Are you unsure of the tax rules regarding different benefits and expense? Don’t get caught out! We’ve covered a range of benefits and expenses to help you…
Tax exempt if the following criteria is met;
- Occurs annually. For example a part to celebrate a 25th Anniversary is not annual so cannot be included.
- Open to all employees. If you have more than one location this can mean it must be open to all employees working at one location.
- Cost per head less than £150 (include non-employees when calculating cost per head). Cost includes transport and accommodation and VAT.
- Can include multiple parties if cost per head combined is below £150. If the combined total is over £150 then only one event can be included.
Not Tax Exempt
- Cost per head is over £150. The £150 is not an annual allowance so you don’t just have to report benefit on cost per head above £150 but the full cost of the party.
- Parties for certain staff groups e.g. Directors or Management only
Tax exempt if the following criteria is met;
- Board and lodging provided to carers in the home of the person they are looking after
- On premises accommodation when a worker may be required to work outside normal working hours for example a pub manager or stable worker.
- Each employee is treated as having a deemed payment £2,000 so can receive this may shares tax free. This deemed payment is usually allowable just once to an employee shareholder from the same Employer.
Not Tax Exempt
- The value of shares provided less anything the employee has paid for them (included the £2,000 described above) will be taxable. Note Employee shareholders with a material interest in the company are not entitled to the £2,000 deemed payment.
- Private use of equipment or services provided by their employer to enable them to take up or continue work. This could be a wheelchair or a hearing aid.
- Work use would be covered under the normal Expenses Exemption (if it is wholly, exclusively and necessary in the performance of the employee’s duties).
Third Party Goodwill Gifts
A supplier or customer could provide a tax-free gift to your employee without any tax implications. The gift must not be cash or a voucher that can be exchanged for cash. Sounds lovely? Maybe not…
- Goodwill entertainment if the person providing the entertainment is not the employer or a person connected with the employer. For example, if a business provides entertainment to its customers employees and or their family members.
- Certain gifts if;
- The gift is goods or a voucher / token that is only available of being used to obtain goods (i.e. it cannot be swapped for cash)
- Person making the gift isn’t the employer or person connected with the Employer (e.g. supplier would be OK).
- Its not in recognition of performance or anticipate performance
- Costs the donor less than £250
- Total costs made by the same donor to the employee (or the employees family or household) does not exceed £250 within a single tax year.
- Goodwill entertainment as recognition for service the employee has provided or anticipated to provide as part of their employment.
- Non-cash vouchers over the value of £250
- Other gifts over the value of £250
Note if you as an Employer facilitate the provision of awards to your employees from a third party you would be liable to report to HMRC and pay Class 1A NIC. Facilitating doesn’t include giving the third party a list of names but would include asking them to make the award or sharing the cost.
Also, if the third party awards your employee with a benefit that would incur class 1 NIC such as a cash payment or a cash voucher you as the Employer would be liable to report and pay class 1 NIC on the benefit even if you didn’t facilitate the provision of the award.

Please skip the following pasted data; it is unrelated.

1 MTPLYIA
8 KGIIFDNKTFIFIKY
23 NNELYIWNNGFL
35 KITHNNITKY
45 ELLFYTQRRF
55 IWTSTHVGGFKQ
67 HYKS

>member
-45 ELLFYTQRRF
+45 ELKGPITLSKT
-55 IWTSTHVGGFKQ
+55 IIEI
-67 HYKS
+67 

If the third part provides cash (or cash exchangeable goods) then the third part needs to pay PAYE tax to HMRC. You as the Employer must pay Class1 NIC on combined value of the award of the award.
For non-cash benefits (that are not exempt above) arranged by the third party the third part must account for the PAYE tax and pay Class 1A NIC. This should be done via a Taxed Award Scheme.
If you arrange the reward you must pay the Class 1A NIC but the tax will still be due to be paid by the third party.
Health-screening and medical check-ups
Once a year an employer can provide a one-off health screening assessment and one medical check-up without incurring any tax liability.
If an employee works past 9pm and this is not part of their normal working hours you can provide tax free taxis up to 60 times within a tax year if other public transport is not available or it would be unreasonable to expect the employee to take public transport.
Long Service Awards
Got an employee who is celebrating 20 years’ service with you? Did you know you can reward them with an article equating to £50 per year of service with no tax liability.
Checks you need;
- Maximum value of £50 per year of service
- Must have not provided a similar reward in the last ten years
Suggestion Scheme Awards
Awards under suggestion schemes are tax exempt if;
- Scheme is open to all employees under the same terms (or at least to a particular section of employees under the same terms)
- The suggestion made related to the activities carried out by the Employer
- The suggestion is outside scope of the employee’s normal duties
- Its not made at a meeting for making suggestions
- The award is only made following a decision to implement the suggestion
- The decision to give the award is not just for encouragement but also based on the degree of improvement the suggestion is likely to make.
- The award must not exceed 50% of anticipated net financial benefit during the first year of implementation
- Or 10% of the net financial been fit over a period of up to 5 years up to a maximum of £5,000. Any excess above this would not be covered by the exemption.
- You can offer up to £25 for each suggestion tax free as an encouragement reward. This is regardless of whether you decide to implement the change. (As long as it has some merit).
You can provide free or subsidised meals on the employer’s premises or in any canteen as long as meals are provided for staff generally, they’re on a reasonable scale and it is available to all employees.
Be careful if you are a hotel, catering company or similar. If you provide free or subsidised meals in an area that is also serving the public you this won’t be exempt. You need to have a designated area just for staff.